He thought he’d better join. He wonders why.
Someone had said he’d look a god in kilts,
That‘s why; and may be, too, to please his Meg;
Aye, that was it, to please the giddy jilts
He asked to join. He didn’t have to beg;
Smiling they wrote his lie, aged nineteen years.
Germans he scarcely thought of, and no fears
Of Fear came yet. He thought of jewelled hilts
For daggers in plaid socks; of smart salutes;
And care of arms; and leave; and pay arrears;
Esprit de corps; and hints for young recruits.
And soon he was drafted out with drums and cheers.

Some cheered him home, but not as crowds cheer goal.
Only a solemn man who brought him fruits
Thanked him; and then inquired about his soul.

Now, he will spend a few sick years in Institutes,
And do what things the rules consider wise,
And take whatever pity they may dole.
Tonight he noticed how the women’s eyes
Passed from him to the strong men that were whole.
How cold and late it is! Why don’t they come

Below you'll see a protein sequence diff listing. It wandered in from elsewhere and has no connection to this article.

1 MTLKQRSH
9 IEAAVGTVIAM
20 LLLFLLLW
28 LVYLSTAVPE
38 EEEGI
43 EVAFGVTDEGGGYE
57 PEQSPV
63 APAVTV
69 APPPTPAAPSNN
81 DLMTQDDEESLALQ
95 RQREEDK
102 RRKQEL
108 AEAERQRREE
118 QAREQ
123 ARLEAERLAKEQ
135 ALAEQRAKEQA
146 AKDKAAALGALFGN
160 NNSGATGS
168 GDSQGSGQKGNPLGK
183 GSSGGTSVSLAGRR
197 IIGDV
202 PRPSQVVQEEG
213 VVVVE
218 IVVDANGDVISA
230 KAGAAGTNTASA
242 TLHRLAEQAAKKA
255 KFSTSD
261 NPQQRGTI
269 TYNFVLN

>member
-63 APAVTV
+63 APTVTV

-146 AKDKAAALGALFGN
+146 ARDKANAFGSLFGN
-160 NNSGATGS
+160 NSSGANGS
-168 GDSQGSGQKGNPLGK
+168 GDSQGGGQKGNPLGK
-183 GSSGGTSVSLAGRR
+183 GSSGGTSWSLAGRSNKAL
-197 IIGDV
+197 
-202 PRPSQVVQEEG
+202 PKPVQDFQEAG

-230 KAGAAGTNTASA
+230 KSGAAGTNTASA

And put him into bed? Why don’t they come?

Wilfred Owen


Have you forgotten yet?...

For the world’s events have rumbled on since those gagged days,
Like traffic checked while at the crossing of city-ways:
And the haunted gap in your mind has filled with thoughts that flow
Like clouds in the lit heaven of life; and you’re a man reprieved to go,
Taking your peaceful share of Time, with joy to spare.
But the past is just the same - and War’s a bloody game...

Have you forgotten yet?...
Look down, and swear by the slain of the War that you’ll never forget.

Do you remember the dark months you held the sector at Mametz -
The nights you watched and wired and dug and piled sandbags on